Wednesday, November 10, 2010

A Sleeping Bag Trail Story

All this talk about sleeping bags brings to mind a couple of stories.

Preparing to hike the Pacific Crest Trail, I bought a Junior, or youth synthetic bag, rated 20 degrees. It fit, a snug fit. I would get in it, bend my knees, zip it up and stretch out. Tight. It fit my newly divorced-budget at the time, and I determined not to let that stop me.

The first season, 825 miles from Sonora Pass to Crater Lake, the bag did wonderful. Wonderful enough to take this bag, weighing just two pounds out in the spring to finish up the Pacific Crest Trail. I would be out for 5 months, and it never occurred to me that it was fairly trashed, and had lost most of its loft already.
While hiking through the desert I didn't notice any issues. But once into the High Sierras, I was freezing every night. This was early June, there was still snow banks at 10,000 feet.
I was using my Packless system, so determined to buy something at the next trail town, Kennedy Meadows, and strap it to the pack.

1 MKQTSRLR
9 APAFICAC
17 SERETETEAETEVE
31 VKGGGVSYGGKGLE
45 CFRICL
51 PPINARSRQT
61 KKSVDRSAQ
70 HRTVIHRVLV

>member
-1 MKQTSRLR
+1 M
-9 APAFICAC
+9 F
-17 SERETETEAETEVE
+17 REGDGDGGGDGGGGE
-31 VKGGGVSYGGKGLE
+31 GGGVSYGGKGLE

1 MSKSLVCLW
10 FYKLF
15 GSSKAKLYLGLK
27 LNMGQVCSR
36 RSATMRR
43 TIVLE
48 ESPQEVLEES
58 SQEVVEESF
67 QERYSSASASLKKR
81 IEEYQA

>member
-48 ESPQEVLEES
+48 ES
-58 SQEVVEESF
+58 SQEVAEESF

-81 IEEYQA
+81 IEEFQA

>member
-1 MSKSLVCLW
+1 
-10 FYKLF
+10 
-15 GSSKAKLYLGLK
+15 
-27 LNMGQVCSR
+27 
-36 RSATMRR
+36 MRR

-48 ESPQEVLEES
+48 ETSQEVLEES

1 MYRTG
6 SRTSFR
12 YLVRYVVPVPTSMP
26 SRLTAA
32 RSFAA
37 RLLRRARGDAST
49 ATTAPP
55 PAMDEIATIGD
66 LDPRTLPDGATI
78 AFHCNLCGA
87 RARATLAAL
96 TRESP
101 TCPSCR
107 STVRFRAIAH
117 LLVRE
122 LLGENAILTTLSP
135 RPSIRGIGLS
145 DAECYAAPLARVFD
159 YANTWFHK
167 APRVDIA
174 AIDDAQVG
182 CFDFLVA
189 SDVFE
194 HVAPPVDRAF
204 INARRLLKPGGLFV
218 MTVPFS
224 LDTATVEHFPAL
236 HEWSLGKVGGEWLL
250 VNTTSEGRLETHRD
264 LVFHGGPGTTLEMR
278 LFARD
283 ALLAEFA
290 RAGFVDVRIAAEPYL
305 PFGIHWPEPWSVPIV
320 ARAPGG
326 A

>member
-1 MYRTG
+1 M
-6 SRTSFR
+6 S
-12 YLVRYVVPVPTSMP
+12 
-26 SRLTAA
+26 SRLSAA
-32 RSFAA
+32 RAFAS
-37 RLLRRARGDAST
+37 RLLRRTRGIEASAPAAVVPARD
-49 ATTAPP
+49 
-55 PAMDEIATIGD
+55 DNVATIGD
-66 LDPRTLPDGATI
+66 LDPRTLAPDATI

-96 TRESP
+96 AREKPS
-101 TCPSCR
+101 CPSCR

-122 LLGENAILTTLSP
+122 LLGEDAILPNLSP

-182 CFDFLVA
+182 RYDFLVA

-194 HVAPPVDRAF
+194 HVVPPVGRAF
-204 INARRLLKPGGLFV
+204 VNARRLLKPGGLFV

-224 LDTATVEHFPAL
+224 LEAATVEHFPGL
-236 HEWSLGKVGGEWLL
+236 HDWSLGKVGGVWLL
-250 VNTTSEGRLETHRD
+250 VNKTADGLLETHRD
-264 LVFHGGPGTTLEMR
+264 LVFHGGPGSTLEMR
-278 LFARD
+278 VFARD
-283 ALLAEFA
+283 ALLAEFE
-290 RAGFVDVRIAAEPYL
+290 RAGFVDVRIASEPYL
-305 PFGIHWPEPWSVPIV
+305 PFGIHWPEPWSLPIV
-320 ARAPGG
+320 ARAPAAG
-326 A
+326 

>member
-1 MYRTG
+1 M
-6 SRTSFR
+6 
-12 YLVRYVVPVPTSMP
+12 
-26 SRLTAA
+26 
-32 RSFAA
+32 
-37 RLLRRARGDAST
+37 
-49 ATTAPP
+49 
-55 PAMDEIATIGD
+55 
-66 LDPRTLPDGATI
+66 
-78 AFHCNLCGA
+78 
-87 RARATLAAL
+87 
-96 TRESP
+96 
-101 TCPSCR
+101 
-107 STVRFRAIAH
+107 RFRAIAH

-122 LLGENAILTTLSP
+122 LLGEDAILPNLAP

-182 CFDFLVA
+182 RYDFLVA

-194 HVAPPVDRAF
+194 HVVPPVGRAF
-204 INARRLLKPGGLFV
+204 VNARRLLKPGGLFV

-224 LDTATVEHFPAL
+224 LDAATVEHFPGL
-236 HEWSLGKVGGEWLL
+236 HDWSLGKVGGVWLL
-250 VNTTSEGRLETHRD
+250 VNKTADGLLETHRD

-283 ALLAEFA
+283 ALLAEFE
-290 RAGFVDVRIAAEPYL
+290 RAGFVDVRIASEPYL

Within a few days we arrived at Kennedy Meadows, and I bought an old army blanket from the owner of the store there. I cut it down with my razor (5 gram) knife, sewed it into a mummy bag liner and carried it along with the sleeping bag.
The moral of the story? One way or another you will get a good sleeping bag.
My hiking partner sent me my fleece liner so that I could ditch the heavy, over 2 pound army blanket. With this combination, I finished in Canada on September 17th.
You can read my trail journals which are linked on my home page at:

I have all my gear lists for the trails as well, too numerous to list here.

Happy shopping.

No comments:

Post a Comment